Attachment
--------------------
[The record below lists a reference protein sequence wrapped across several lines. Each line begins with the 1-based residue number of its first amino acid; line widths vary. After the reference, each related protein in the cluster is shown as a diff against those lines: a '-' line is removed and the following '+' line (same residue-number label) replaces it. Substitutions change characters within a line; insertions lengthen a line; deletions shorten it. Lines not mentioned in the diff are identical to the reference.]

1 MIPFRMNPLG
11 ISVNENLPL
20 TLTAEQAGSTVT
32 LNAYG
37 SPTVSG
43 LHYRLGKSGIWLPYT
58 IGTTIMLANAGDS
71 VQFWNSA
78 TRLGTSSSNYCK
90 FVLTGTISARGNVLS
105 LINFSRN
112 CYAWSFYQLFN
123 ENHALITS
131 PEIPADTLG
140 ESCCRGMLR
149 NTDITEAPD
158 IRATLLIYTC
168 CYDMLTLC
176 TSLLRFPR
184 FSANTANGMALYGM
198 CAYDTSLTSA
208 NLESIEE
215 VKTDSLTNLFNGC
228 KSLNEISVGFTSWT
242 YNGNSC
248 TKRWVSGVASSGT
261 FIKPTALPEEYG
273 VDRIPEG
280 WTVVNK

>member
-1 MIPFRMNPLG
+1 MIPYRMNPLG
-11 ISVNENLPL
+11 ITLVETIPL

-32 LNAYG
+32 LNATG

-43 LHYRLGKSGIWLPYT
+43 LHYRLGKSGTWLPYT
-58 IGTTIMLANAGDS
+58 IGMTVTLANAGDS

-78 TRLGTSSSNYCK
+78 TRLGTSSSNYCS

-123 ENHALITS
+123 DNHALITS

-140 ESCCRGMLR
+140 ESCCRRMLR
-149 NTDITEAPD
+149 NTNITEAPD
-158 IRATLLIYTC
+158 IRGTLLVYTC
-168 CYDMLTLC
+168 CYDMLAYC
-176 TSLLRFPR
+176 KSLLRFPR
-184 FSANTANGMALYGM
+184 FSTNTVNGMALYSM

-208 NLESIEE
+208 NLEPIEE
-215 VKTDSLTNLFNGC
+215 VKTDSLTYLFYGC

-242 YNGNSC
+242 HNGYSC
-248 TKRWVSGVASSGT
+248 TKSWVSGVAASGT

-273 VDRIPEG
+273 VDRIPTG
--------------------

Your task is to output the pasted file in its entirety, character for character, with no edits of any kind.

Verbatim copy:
[The record below lists a reference protein sequence wrapped across several lines. Each line begins with the 1-based residue number of its first amino acid; line widths vary. After the reference, each related protein in the cluster is shown as a diff against those lines: a '-' line is removed and the following '+' line (same residue-number label) replaces it. Substitutions change characters within a line; insertions lengthen a line; deletions shorten it. Lines not mentioned in the diff are identical to the reference.]

1 MIPFRMNPLG
11 ISVNENLPL
20 TLTAEQAGSTVT
32 LNAYG
37 SPTVSG
43 LHYRLGKSGIWLPYT
58 IGTTIMLANAGDS
71 VQFWNSA
78 TRLGTSSSNYCK
90 FVLTGTISARGNVLS
105 LINFSRN
112 CYAWSFYQLFN
123 ENHALITS
131 PEIPADTLG
140 ESCCRGMLR
149 NTDITEAPD
158 IRATLLIYTC
168 CYDMLTLC
176 TSLLRFPR
184 FSANTANGMALYGM
198 CAYDTSLTSA
208 NLESIEE
215 VKTDSLTNLFNGC
228 KSLNEISVGFTSWT
242 YNGNSC
248 TKRWVSGVASSGT
261 FIKPTALPEEYG
273 VDRIPEG
280 WTVVNK

>member
-1 MIPFRMNPLG
+1 MIPYRMNPLG
-11 ISVNENLPL
+11 ITLVETIPL

-32 LNAYG
+32 LNATG

-43 LHYRLGKSGIWLPYT
+43 LHYRLGKSGTWLPYT
-58 IGTTIMLANAGDS
+58 IGMTVTLANAGDS

-78 TRLGTSSSNYCK
+78 TRLGTSSSNYCS

-123 ENHALITS
+123 DNHALITS

-140 ESCCRGMLR
+140 ESCCRRMLR
-149 NTDITEAPD
+149 NTNITEAPD
-158 IRATLLIYTC
+158 IRGTLLVYTC
-168 CYDMLTLC
+168 CYDMLAYC
-176 TSLLRFPR
+176 KSLLRFPR
-184 FSANTANGMALYGM
+184 FSTNTVNGMALYSM

-208 NLESIEE
+208 NLEPIEE
-215 VKTDSLTNLFNGC
+215 VKTDSLTYLFYGC

-242 YNGNSC
+242 HNGYSC
-248 TKRWVSGVASSGT
+248 TKSWVSGVAASGT

-273 VDRIPEG
+273 VDRIPTG